|Can music making be like this? Well.....|
But this is the story of working with musicians of all ills, as I have "taught" musicians ranging in age from middle school through the professional ranks. Yes, leading a fine symphony orchestra or wind ensemble is truly a rush (think the Quad City Wind Ensemble at the IBA conference), but a different but equal kind of excitement is often generated in that moment when young players finally "get it." Other "get it" moments with younger players included the time when one of my school bands insisted on performing a march by Gustav Holst (from the E-flat) at contest instead of the much simpler selection I put forward. Of course, the ensemble earned its first Division I rating in the history of the school. OR, the time when the middle school orchestra members, when asked which--of all the pieces studied that year--they wanted to play on a recruited. Their choice? A unanimous Bach Brandenburg.
Professional musicians are a different kettle of fish altogether. Of course, the collective wisdom of an
|The West Bohemian Symphony, summer concert|
in the Maxim Gorky Colonnade
I try to "be myself" when I'm on the podium, leaving my "baggage" at the door, come to rehearsal with a plan, and hopefully make the best music that I can. But, as usual, I digress and need to offer a story of the professional music.
|A happy Ray Still--|
so good to see!
Therein lies a major difference in the true professional musician. When s/he sits down at a rehearsal or concert, there is a job to be done and all personality clashes are put behind. All are attempting (hopefully) to act as a large and mostly unified instruments, something that is quite difficult in an ensemble of virtuosi. Hopefully, there is a skilled (in every sense of the word) leader at the podium, capable of herding these cats while sustaining few injuries of his/her own.
* * * * * * * * * *
A conductor newly appointed to lead this kind of ensemble (much different than my "own" Tri-State Wind Symphony, which I founded) inherits a group which may or may not meet his/her musical expectations. S/he inherits their "way of doing things" and all of the various personalities involved in those processes. He/she may inherit players who feel such a strong sense of ownership that the organization has actually become stuck in their ways and unable to think outside the box. OR, as I have experienced more than once, s/he often encounters personalities that are increasingly detrimental to the good of the organization. But the new conductor, like a guest in someone's home, has to herd these cats--often gingerly--in the musical and personal direction that s/he feels is most appropriate for all.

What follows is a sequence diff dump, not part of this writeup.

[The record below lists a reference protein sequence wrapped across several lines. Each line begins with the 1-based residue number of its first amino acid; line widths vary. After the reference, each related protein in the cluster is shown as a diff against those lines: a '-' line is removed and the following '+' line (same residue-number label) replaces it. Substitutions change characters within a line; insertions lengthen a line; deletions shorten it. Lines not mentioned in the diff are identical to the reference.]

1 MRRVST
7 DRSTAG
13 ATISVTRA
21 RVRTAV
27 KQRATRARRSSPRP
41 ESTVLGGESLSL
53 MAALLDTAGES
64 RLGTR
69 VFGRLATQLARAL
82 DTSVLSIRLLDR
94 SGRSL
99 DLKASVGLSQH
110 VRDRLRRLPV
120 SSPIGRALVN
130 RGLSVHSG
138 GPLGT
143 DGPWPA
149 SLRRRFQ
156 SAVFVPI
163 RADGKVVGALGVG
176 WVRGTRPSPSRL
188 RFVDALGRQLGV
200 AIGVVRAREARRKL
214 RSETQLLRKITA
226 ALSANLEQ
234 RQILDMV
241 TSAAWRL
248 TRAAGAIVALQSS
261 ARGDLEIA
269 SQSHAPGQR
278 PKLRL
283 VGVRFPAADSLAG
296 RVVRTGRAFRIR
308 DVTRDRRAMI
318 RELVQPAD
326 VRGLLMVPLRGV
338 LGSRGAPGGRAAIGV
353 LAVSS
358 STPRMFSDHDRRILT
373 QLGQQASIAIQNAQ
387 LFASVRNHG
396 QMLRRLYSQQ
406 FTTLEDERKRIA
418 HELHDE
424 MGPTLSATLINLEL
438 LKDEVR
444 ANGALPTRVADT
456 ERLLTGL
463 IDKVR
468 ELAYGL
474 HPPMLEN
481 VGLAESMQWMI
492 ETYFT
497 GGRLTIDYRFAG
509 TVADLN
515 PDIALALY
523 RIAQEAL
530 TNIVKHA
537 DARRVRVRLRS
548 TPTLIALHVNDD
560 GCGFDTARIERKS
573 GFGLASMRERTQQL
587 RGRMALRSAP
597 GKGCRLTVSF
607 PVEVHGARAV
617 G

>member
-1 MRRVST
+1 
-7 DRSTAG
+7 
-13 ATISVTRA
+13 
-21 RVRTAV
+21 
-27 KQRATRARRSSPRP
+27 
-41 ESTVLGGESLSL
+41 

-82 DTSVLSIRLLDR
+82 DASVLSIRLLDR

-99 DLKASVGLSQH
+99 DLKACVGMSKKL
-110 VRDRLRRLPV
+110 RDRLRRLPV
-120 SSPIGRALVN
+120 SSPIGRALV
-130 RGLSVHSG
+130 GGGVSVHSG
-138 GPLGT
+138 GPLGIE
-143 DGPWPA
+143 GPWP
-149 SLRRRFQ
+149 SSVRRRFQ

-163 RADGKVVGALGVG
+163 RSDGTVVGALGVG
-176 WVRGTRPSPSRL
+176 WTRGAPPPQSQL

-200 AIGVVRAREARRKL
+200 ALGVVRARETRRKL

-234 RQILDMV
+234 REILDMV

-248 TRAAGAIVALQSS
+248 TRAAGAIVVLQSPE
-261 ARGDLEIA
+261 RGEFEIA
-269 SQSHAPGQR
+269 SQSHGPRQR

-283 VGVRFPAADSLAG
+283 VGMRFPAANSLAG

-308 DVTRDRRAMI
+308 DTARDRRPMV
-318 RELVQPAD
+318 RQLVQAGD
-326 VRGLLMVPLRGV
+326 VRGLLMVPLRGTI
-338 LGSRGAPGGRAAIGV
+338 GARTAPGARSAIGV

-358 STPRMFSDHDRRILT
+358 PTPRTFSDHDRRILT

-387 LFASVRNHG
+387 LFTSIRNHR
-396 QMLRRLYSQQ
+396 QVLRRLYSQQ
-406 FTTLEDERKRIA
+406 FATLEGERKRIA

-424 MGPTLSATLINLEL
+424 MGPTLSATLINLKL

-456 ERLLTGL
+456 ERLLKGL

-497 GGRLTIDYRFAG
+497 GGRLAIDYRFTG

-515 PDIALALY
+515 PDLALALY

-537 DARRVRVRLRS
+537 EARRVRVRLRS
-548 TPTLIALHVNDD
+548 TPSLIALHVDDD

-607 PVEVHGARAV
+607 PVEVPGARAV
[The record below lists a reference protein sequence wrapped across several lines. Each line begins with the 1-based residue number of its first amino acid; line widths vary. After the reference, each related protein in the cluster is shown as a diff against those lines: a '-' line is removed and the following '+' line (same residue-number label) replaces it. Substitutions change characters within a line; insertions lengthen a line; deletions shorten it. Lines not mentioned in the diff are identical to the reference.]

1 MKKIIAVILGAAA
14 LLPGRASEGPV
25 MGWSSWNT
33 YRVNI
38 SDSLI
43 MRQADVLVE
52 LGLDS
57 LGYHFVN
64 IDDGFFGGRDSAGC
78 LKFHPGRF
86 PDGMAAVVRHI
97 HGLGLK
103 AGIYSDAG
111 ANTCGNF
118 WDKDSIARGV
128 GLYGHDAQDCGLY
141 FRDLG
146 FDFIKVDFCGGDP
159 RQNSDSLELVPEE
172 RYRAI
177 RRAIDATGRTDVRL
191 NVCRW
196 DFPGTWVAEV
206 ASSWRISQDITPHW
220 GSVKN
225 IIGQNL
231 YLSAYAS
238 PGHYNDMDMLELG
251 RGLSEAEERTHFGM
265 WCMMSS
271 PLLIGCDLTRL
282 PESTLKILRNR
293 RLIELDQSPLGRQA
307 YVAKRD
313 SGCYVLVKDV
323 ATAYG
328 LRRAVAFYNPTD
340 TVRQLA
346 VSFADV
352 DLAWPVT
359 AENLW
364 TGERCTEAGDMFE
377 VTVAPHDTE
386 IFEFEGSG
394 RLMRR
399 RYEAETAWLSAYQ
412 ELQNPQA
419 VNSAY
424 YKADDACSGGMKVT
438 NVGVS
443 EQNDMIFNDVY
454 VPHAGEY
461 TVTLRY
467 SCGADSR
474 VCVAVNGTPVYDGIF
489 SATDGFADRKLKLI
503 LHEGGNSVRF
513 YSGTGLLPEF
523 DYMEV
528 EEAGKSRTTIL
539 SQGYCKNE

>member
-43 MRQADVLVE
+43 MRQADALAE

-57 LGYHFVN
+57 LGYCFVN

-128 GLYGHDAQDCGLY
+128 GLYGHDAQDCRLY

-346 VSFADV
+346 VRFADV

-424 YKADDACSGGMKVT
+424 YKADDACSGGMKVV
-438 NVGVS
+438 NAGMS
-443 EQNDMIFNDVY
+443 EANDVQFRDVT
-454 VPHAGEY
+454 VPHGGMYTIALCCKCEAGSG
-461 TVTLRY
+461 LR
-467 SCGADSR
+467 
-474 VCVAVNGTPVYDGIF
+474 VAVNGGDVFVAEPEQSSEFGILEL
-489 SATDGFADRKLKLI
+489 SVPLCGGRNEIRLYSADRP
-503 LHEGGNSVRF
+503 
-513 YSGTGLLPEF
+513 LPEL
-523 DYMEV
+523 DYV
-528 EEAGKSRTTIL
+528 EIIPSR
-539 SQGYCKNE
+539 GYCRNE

I have had to rewrite ensemble personnel/attendance policies to address only one or two people who could not adequately commit to simply being there and these resulted in more problems than they solved. In the past, have been accused of singling out a certain section for my "wrath" when in fact the major problem was that the section in question was responsible for at least 75% of the errors in the entire ensemble, and caused primarily by the fact that the entire section was only present the day of the performance. While yes, I'll admit that I can have a sarcastic wit, one would think that a group of "professionals" would be used to that by now, as long as the job got done; there's nothing wrong with a bit of levity in rehearsal or performance.
|All shapes....all sizes....|
What is most frustrating--and this happens in both the amateur and professional worlds--are those individuals who decide to sidestep the "chain of command" and take concerns over the head of the music director, assuming that the organization is set up that way. People can be passive-aggressive and I simply have little time for that. Among my pet peeves are people in authority who are ill suited for their positions as well as those musicians who are not nearly as good as they think they are, but act in a condescending manner toward their peers.
BUT AGAIN, the conductor of such ensembles has to work with all of these personality types, because--while the people are an important part of the process (obviously)--nothing is more paramount than the service of the music. One often has to herd the cats very gently to bring about the results that one desires, but again, when that happens, it is truly magic. It's hard work, sometimes frustrating work, but well worth the effort when one experiences true excellence (especially in rehearsal).
The process of rehearsing pros and ams? That must be stuff for another post.
|Beautiful night...big crowd|
Doesn't get any better than that....